Shortly after Hitler's release in 1924, he ordered a new bodyguard unit formed, again called the Stabswache, but this time it did not fall under SA control. In 1925, the Stabswache was renamed as the Schutzstaffel, abbreviated SS. By March 1933, the SS had grown from a tiny personal bodyguard unit to a formation of over 50,000 men. The decision was made to form a new bodyguard unit, picking the most capable and trustworthy SS men to form its cadre.

On 17 March 1933, the SS-Stabswache Berlin was formed, under the command of Josef 'Sepp' Dietrich, Hitler's personal bodyguard. Dietrich hand-picked 120 men to form the SS-Stabswache. The unit was based at the Alexander Barracks in Berlin. Later in 1933, the formation was redesignated SS-Sonderkommando Zossen and a second unit of 120 men, designated SS-Sonderkommando Jüterbog was raised. The two Sonderkommandos provided guards for the NSDAP hierarchy, functioned as training cadres for the SS, and for a short time acted as auxiliary police units.

In September 1933, the two Sonderkommandos were merged into the SS-Sonderkommando Berlin. In November 1933, on the 10th anniversary of the Munich Putsch, the Sonderkommando took part in the rally and memorial service at the Feldherrnhalle, erected in the place where many NSDAP members had fallen during the putsch. All members of the Sonderkommando then swore personal allegiance to Hitler himself. To conclude this ceremony, the Sonderkommando received a new title, Leibstandarte Adolf Hitler.

In early 1934, Heinrich Himmler, the Reichsführer-SS, ordered the Leibstandarte to be renamed Leibstandarte SS Adolf Hitler (LSSAH).

The LSSAH participated in the Night of the Long Knives.

The LSSAH provided the honour guard at several of the Nuremberg Rallies and in 1935 took part in the reoccupation of the Saarland. The Leibstandarte was also in the vanguard of the March into Austria as part of the Anschluss. The LSSAH then took part in the occupation of the Sudetenland. In March 1939, it was involved in the annexation of Bohemia and Moravia. Soon after this action, the LSSAH had several motorised components attached, including an armoured car platoon and a motorcycle unit, and was redesignated Infanterie-Regiment Leibstandarte SS Adolf Hitler.

In January 1939, the Leibstandarten-Ball was held at the Berlin Zoo. Sepp Dietrich had organized this high-profile gala for his men, with famous performers Hans Albers, Heinrich George, and Käthe von Nagy. The guest of honor was Heer commander-in-chief, Walther von Brauchitsch.

When Hitler ordered the formation of an SS division in mid 1939, the Leibstandarte was designated to form its own unit, unlike the other Standarten of the SS-Verfügungstruppe (SS-VT) (SS-Standarte Deutschland, SS-Standarte Germania, and SS-Standarte Der Führer). The Polish crisis of October 1939 put these plans on hold, and the LSSAH was ordered to join XIII. Armeekorps, a part of Army Group South which was preparing for the attack on Poland.

As the SS began to swell with new recruits, the LSSAH remained the pinnacle of Hitler's Aryan ideal. Strict recruitment regulations meant that only those deemed sufficiently Aryan, as well as being physically fit and fervent National Socialists, would be admitted.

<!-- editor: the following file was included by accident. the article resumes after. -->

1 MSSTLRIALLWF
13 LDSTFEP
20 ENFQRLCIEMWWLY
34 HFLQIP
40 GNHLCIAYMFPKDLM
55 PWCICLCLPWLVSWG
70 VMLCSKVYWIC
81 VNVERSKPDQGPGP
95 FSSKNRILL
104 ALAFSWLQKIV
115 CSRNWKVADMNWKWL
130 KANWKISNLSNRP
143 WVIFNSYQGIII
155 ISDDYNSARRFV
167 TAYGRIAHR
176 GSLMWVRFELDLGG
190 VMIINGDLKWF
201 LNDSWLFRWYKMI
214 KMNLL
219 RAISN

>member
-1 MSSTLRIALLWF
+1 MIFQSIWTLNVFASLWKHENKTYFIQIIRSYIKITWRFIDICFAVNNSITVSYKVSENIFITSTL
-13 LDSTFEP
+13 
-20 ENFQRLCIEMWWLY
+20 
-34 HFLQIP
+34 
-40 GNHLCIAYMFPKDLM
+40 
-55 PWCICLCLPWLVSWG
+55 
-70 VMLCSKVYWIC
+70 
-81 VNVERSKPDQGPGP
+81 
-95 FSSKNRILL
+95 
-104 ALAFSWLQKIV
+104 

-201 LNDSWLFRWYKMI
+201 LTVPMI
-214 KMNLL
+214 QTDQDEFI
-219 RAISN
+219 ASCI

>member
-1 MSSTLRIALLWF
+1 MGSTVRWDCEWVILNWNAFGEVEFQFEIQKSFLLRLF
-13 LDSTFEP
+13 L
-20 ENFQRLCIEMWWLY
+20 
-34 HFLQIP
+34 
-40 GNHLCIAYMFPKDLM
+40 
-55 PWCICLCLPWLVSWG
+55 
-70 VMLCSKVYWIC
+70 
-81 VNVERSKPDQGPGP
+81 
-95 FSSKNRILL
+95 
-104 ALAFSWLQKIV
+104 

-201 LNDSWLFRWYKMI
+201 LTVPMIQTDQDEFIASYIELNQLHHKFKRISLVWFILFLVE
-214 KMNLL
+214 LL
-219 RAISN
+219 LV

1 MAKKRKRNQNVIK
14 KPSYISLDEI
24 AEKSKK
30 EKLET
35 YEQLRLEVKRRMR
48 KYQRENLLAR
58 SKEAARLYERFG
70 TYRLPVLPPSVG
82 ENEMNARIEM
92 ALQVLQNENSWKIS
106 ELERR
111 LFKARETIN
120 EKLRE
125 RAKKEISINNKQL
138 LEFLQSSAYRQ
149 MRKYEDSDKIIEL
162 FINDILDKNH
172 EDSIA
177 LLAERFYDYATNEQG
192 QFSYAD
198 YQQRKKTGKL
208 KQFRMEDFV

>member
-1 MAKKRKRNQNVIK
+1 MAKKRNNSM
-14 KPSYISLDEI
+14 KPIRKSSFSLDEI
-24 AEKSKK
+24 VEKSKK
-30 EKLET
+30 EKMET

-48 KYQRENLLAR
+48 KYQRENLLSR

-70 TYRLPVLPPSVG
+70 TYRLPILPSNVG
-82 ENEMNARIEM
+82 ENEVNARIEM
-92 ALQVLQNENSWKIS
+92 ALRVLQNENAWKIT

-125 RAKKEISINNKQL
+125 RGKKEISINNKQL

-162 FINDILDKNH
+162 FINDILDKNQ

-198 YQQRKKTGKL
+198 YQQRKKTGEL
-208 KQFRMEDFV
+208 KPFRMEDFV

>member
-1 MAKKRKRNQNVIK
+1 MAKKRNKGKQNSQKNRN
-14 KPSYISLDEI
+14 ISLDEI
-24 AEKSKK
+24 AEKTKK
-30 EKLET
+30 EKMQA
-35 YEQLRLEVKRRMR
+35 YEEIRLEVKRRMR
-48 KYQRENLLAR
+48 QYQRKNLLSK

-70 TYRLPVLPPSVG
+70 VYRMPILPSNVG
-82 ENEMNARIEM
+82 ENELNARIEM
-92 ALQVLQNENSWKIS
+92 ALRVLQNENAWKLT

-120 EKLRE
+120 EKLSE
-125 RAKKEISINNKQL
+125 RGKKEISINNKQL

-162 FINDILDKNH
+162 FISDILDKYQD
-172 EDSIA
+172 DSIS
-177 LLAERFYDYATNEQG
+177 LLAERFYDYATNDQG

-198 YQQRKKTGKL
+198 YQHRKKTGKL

Early War Campaigns

During the initial stages of the Poland campaign, the LSSAH was attached to the 17.Infanterie-Division and tasked with providing flank protection for the southern pincer. The regiment was involved in several ferocious battles against Polish cavalry brigades attempting to hit the flanks of the German advance. At Pabianice, a town near Łódź, the LSSAH fought off elements of the Polish 28th Infantry Division and the Wołyńska Cavalry Brigade in ferocious close combat.

After the success at Pabianice, the LSSAH was shifted to the area near Warsaw and attached to the 4.Panzer-Division under Generaloberst Georg-Hans Reinhardt, where it saw action preventing encircled Polish units from escaping, and repelling several desperate attempts by other Polish troops to break through. The LSSAH had proved itself an effective fighting unit during the campaign, though several Heer Generals had reservations about the high casualties which the LSSAH and the SS-VT units had sustained in combat.

The regiment was shifted to the Dutch border for the launch of Fall Gelb, and was to form the vanguard of the ground advance into the Netherlands, tasked with capturing a vital bridge over the IJssel and linking up with the Fallschirmjäger of Generaloberst Kurt Student's airborne forces, the 7.Flieger-Division and the 22.Luftlande-Infanterie-Division.

The Battle of France and the Netherlands was launched on 10 May 1940. On that day, the LSSAH covered over 75 km, securing a crossing over the IJssel near Zutphen after discovering that their target bridge had been destroyed. Over the next four days' fighting, the LSSAH covered over 215km, and earned itself dubious fame by accidentally shooting at and seriously wounding Generaloberst Student near Amsterdam. After the surrender of the Netherlands on 14 May, the regiment was used to form part of the reserve for Army Group B.